I Am Max: A Max Linder Docudrama Film
Silent film fans all over the world have lauded their favorite on-screen comedians, particularly enjoying the works of legendary comedians such as Charlie Chaplin, Buster Keaton, and Harold Lloyd. While each of these comedians had a distinct sense of style and impacted the film industry in a number of ways, there is one name that is often overlooked: Max Linder.
Hailing from France, Linder was an actor, director, screenwriter, producer and top-notch comedian during the silent film era. His “Max” persona onscreen was one of the first recurring characters in film. Moreover, Linder has often been cited as the first international film star.
Rejecting his family’s vineyard business, Linder fell in love with the theater and quickly garnered awards for both tragedy and comedy. He soon became a contract player in the Bordeaux Theatre des Arts, performing in both comedic and dramatic plays. Later, Linder would apply for work at the Pathe Freres in Vincennes, securing bit parts in slapstick comedies.
Between 1905 and 1907, Linder would appear in dozens of short comedy films in supporting roles. His first appearance as “Max” was in The Skater’s Debut (1907), in which he performs a rendition of the “windmill routine” by spinning his cane around, predating Chaplin’s The Rink (1916). Thanks to the universality of silent films, by 1910, he would become one of the most popular film actors in the world and the highest paid entertainer of the day.
Tragically, Linder suffered from mental illness, an inflated ego, and difficulty in coping with the pressures that celebrity brought. He died at age 42, committing suicide with his wife, leaving behind an infant daughter, Maud, and the comedies that audiences all over the world enjoyed. Though Linder was a mentor to Chaplin, his name is seldom remembered when reflecting upon the great silent film comedians.
In response, Producer and Director Edward Porembny seeks to tell Linder’s story through I Am Max, a docudrama about the life and career of Linder. Over time, Porembny and his team have established international relationships with Prune Berge of the Max Linder archives, and the Library of Congress in addition to various archives in Moscow, Tokyo, Los Angeles, Cuba, and across all of Europe. According to Porembny, “They are coming from various different countries across the globe and are adapting what they know the best to create something completely new about Max.”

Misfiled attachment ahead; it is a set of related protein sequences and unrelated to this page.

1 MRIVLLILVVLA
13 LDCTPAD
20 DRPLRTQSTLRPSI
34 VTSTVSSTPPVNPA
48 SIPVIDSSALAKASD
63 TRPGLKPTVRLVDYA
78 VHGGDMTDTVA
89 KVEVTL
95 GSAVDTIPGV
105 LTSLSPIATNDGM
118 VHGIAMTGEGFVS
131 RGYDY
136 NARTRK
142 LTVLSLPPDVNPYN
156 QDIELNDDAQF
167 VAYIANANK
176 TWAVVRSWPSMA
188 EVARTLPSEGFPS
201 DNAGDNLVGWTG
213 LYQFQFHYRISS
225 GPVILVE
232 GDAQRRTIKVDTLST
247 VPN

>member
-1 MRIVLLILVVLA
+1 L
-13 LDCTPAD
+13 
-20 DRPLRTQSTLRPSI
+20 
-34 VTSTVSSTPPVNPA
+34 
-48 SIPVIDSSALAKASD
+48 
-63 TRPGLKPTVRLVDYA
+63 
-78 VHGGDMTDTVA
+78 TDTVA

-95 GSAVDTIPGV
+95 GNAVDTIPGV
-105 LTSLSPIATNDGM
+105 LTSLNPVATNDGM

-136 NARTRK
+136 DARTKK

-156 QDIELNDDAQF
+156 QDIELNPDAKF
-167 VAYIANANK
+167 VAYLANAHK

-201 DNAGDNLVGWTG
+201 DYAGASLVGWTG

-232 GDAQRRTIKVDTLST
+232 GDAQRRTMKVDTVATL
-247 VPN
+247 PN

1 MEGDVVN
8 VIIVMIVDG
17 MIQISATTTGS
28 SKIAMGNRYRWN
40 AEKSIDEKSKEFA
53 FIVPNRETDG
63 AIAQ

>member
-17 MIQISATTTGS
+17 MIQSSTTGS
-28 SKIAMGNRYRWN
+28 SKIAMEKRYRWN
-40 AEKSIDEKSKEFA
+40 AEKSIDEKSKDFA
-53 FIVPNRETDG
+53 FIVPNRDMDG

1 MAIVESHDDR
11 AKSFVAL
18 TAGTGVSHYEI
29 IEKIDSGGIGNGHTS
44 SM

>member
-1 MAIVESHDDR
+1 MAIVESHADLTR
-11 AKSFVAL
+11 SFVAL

Porembny’s work is also supported by the Niles Essanay Silent Film Museum in Fremont, California, which has provided a wealth of archival footage including Linder films and the actuality footage (silent film-era establishing street scenes and behind-the-scenes shots) that is helping to bring the story to life.
Porembny is also employing various creative techniques to depict Linder’s life. To further help audiences feel that they are discovering Linder’s life as it happens, his team is adding dialogue and color to archival footage and to Linder’s movies, re-using this historic footage in a new way. They are staging interviews with actors portraying those closest to Linder to accent the illusion, in an effort to present Linder’s life as artfully and creative as the man himself. The best part? They are even using a Bell & Howell 2709B hand crank camera from 1922 to shoot brand new footage. In short, this project employs an innovative approach to celebrating an innovative man.
The following institutions are already supporting the project, in addition to Porembny’s active crowdfunding campaign:
- AMP Polska (Poland)
- Canal +, Cine + (France)
- CNC (French Film Institut) (France)
- Creative Media Bruxelles and Creative Media TV Broadcasting (Bruxelles)
- IDA (USA)
- Niles Essanay Silent Film Museum (USA)
- PISF (Polish Film Institut) (Poland)
- Politechnika Warszawska (Poland)
- Portrait & Campagne (France)
- RTBF (Belgium)
- TVP (Poland)
- University of Jeruzalem
- Wide House (sales company/distributor) (France)
At this point, Porembny and his team have set up a crowdfunding campaign page with various perks available to contributors in an effort to secure the funds that will help them put the finishing touches on the film. Funds will be used for the film’s production efforts, including filming additional footage, as well as the digitization, colorization, and sonification of the original footage.
While Porembny’s primary goal is to craft a fitting tribute to Linder, his project also has another purpose: “In a time during which social media can make anyone a public figure, we hope our film provokes a larger discussion – especially among young people – on healthy public lifestyles, social values and priorities, the dangers of a self-destructive lifestyle, and alternatives to suicide.”
If you are a Linder fan or new to his work, consider exploring his films and contributing to the I Am Max campaign.
Photos courtesy of I Am Max campaign.
–Annette Bochenek for Classic Movie Hub
Annette Bochenek pens our monthly Classic Movie Travels column. You can read all of Annette’s Classic Movie Travel articles here.
Annette Bochenek of Chicago, Illinois, is a PhD student at Dominican University and an independent scholar of Hollywood’s Golden Age. She manages the Hometowns to Hollywood blog, in which she writes about her trips exploring the legacies and hometowns of Golden Age stars. Annette also hosts the “Hometowns to Hollywood” film series throughout the Chicago area. She has been featured on Turner Classic Movies and is the president of TCM Backlot’s Chicago chapter. In addition to writing for Classic Movie Hub, she also writes for Silent Film Quarterly, Nostalgia Digest, and Chicago Art Deco SocietyMagazine.